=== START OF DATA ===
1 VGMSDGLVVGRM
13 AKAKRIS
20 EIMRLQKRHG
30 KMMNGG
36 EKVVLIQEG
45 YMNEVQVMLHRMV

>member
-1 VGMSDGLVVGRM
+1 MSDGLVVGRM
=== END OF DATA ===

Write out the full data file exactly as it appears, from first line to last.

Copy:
1 VGMSDGLVVGRM
13 AKAKRIS
20 EIMRLQKRHG
30 KMMNGG
36 EKVVLIQEG
45 YMNEVQVMLHRMV

>member
-1 VGMSDGLVVGRM
+1 MSDGLVVGRM